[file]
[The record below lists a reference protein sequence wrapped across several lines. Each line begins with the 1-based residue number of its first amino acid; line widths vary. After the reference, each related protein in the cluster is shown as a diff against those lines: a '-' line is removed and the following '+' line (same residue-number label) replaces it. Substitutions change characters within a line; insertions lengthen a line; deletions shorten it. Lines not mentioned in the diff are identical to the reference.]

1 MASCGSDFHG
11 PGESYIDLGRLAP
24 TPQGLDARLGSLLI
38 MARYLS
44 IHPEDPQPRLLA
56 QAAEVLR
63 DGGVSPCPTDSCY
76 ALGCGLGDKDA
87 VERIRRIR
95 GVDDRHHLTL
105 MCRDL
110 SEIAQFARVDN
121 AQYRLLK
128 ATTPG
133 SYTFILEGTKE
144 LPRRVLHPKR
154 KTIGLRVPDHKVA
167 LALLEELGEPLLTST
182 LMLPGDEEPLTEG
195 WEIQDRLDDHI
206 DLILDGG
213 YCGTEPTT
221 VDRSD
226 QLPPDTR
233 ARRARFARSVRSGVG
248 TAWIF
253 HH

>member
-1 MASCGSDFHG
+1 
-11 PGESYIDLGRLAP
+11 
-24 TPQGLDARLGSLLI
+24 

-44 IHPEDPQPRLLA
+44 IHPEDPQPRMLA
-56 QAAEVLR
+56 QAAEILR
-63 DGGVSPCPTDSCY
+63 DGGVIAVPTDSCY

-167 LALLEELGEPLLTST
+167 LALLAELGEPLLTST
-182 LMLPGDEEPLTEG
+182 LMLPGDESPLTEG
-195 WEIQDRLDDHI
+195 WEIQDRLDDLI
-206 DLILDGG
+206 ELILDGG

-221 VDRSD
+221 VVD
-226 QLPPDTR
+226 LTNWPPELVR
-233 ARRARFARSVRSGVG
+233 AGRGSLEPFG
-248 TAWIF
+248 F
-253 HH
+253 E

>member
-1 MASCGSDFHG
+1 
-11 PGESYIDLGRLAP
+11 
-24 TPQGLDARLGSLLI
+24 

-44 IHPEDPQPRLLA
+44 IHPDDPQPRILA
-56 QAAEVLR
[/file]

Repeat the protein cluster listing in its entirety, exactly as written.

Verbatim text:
[The record below lists a reference protein sequence wrapped across several lines. Each line begins with the 1-based residue number of its first amino acid; line widths vary. After the reference, each related protein in the cluster is shown as a diff against those lines: a '-' line is removed and the following '+' line (same residue-number label) replaces it. Substitutions change characters within a line; insertions lengthen a line; deletions shorten it. Lines not mentioned in the diff are identical to the reference.]

1 MASCGSDFHG
11 PGESYIDLGRLAP
24 TPQGLDARLGSLLI
38 MARYLS
44 IHPEDPQPRLLA
56 QAAEVLR
63 DGGVSPCPTDSCY
76 ALGCGLGDKDA
87 VERIRRIR
95 GVDDRHHLTL
105 MCRDL
110 SEIAQFARVDN
121 AQYRLLK
128 ATTPG
133 SYTFILEGTKE
144 LPRRVLHPKR
154 KTIGLRVPDHKVA
167 LALLEELGEPLLTST
182 LMLPGDEEPLTEG
195 WEIQDRLDDHI
206 DLILDGG
213 YCGTEPTT
221 VDRSD
226 QLPPDTR
233 ARRARFARSVRSGVG
248 TAWIF
253 HH

>member
-1 MASCGSDFHG
+1 
-11 PGESYIDLGRLAP
+11 
-24 TPQGLDARLGSLLI
+24 

-44 IHPEDPQPRLLA
+44 IHPEDPQPRMLA
-56 QAAEVLR
+56 QAAEILR
-63 DGGVSPCPTDSCY
+63 DGGVIAVPTDSCY

-167 LALLEELGEPLLTST
+167 LALLAELGEPLLTST
-182 LMLPGDEEPLTEG
+182 LMLPGDESPLTEG
-195 WEIQDRLDDHI
+195 WEIQDRLDDLI
-206 DLILDGG
+206 ELILDGG

-221 VDRSD
+221 VVD
-226 QLPPDTR
+226 LTNWPPELVR
-233 ARRARFARSVRSGVG
+233 AGRGSLEPFG
-248 TAWIF
+248 F
-253 HH
+253 E

>member
-1 MASCGSDFHG
+1 
-11 PGESYIDLGRLAP
+11 
-24 TPQGLDARLGSLLI
+24 

-44 IHPEDPQPRLLA
+44 IHPDDPQPRILA
-56 QAAEVLR